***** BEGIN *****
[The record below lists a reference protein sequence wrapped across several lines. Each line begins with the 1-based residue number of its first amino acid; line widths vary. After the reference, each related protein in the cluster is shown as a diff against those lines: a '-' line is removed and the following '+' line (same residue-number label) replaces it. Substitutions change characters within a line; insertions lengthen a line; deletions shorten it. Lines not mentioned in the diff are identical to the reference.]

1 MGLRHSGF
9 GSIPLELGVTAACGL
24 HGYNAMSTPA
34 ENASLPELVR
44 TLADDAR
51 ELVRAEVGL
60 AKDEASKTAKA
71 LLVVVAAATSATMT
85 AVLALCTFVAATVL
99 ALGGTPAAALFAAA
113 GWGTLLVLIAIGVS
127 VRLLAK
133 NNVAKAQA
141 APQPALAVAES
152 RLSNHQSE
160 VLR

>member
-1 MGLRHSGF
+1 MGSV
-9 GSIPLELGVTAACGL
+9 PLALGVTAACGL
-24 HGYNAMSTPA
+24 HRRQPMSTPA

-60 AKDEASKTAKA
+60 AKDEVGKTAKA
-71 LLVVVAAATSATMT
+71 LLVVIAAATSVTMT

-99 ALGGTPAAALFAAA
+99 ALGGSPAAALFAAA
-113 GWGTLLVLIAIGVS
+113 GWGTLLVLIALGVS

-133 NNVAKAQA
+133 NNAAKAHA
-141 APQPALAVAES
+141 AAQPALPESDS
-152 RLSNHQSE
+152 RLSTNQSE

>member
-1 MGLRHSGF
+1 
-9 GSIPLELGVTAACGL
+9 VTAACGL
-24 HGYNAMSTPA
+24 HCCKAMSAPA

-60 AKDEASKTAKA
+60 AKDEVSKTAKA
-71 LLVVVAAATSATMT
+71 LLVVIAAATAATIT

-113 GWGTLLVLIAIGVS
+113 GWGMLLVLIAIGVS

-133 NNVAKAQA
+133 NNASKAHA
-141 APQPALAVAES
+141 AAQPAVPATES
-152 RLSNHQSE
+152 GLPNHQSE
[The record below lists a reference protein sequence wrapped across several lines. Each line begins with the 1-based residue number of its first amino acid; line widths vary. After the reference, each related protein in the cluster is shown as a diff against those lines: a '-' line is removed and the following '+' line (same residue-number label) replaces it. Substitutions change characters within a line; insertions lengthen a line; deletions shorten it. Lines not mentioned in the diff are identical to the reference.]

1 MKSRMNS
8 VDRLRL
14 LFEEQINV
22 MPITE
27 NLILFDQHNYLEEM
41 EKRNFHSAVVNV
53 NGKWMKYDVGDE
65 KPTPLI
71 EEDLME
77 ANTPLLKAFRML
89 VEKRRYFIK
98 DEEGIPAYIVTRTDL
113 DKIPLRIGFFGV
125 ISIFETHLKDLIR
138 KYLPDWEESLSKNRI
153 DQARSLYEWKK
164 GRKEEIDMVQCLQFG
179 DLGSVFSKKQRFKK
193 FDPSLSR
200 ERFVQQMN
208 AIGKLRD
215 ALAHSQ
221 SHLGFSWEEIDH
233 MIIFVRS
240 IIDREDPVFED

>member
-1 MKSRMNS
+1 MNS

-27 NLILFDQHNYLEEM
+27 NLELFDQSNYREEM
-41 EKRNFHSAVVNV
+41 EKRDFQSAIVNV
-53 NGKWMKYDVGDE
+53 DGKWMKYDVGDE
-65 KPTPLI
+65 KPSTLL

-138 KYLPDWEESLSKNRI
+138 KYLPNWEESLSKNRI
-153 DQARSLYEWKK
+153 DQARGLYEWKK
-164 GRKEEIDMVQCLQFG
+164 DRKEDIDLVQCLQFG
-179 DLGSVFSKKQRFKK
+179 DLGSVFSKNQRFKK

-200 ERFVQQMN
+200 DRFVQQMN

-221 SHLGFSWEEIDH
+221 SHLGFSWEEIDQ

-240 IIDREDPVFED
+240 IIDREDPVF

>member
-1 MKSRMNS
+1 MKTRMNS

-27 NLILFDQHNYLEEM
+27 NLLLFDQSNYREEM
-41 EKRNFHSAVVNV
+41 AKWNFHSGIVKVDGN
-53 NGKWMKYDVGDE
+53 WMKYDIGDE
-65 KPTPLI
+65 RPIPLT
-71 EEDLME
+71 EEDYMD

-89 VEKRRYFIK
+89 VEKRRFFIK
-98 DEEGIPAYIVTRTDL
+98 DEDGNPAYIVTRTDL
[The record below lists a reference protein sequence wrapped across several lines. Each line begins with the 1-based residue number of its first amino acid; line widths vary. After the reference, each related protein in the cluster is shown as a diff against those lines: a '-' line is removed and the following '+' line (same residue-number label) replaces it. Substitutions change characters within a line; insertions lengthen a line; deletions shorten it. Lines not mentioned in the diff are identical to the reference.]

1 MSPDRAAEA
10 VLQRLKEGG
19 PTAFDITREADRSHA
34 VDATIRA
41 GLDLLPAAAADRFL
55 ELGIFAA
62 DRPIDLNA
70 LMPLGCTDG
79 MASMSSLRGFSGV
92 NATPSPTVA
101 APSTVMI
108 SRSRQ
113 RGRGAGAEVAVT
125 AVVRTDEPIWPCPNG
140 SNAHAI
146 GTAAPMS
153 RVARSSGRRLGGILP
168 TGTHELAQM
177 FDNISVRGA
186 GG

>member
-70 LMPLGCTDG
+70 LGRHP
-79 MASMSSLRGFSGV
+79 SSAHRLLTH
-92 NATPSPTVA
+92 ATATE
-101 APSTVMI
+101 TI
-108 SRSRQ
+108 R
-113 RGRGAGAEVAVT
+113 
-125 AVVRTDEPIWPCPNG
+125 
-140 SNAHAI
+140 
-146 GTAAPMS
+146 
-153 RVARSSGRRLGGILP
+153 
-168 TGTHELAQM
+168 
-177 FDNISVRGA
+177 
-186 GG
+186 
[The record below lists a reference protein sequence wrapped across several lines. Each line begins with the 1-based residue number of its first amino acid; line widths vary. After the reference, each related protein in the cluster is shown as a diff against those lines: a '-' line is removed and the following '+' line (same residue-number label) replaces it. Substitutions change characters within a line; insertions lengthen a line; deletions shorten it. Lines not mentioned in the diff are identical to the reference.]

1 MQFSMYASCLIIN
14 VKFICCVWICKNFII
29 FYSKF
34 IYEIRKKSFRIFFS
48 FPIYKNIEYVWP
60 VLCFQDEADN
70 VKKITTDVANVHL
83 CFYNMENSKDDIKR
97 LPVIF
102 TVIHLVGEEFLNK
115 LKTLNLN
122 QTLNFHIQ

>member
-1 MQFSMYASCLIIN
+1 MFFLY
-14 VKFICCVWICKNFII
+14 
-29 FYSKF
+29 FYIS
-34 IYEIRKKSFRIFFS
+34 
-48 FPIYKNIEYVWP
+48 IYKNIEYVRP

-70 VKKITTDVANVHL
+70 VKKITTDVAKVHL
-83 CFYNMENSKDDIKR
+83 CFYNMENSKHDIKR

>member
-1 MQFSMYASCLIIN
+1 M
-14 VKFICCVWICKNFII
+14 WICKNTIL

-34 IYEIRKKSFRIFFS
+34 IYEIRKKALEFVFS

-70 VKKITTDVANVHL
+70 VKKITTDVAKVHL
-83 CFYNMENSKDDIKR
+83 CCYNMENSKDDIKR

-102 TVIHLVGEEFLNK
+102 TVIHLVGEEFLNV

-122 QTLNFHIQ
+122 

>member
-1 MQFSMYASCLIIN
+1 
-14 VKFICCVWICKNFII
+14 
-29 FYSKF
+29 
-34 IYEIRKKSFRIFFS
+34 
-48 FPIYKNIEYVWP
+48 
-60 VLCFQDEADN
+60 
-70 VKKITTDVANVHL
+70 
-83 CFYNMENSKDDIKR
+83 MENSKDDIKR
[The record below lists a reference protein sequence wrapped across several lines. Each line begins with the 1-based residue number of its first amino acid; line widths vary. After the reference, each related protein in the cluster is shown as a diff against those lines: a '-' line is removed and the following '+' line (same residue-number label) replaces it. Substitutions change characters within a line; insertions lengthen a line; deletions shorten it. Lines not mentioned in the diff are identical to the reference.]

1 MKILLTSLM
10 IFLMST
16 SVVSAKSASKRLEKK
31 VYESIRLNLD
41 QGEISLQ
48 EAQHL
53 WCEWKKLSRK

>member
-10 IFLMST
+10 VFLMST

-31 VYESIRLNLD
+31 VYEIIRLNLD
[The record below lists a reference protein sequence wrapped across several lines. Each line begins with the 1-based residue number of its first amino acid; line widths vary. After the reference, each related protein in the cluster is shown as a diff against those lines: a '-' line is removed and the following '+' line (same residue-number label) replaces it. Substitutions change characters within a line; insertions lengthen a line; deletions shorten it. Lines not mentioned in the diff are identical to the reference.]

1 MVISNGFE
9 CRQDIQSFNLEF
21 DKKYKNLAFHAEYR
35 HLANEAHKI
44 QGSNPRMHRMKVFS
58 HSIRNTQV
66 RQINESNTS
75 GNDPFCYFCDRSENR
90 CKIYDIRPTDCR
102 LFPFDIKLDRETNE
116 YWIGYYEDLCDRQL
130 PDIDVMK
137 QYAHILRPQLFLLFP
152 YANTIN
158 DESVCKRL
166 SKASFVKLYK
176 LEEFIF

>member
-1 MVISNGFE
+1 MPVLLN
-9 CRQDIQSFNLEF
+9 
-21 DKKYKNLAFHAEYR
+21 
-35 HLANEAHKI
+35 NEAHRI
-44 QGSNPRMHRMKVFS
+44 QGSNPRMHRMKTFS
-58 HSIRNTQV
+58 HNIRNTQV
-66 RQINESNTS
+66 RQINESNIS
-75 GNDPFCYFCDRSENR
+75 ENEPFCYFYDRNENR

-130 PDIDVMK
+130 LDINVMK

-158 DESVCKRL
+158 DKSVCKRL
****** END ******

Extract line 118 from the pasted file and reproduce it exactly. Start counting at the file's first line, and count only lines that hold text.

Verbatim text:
-65 KPTPLI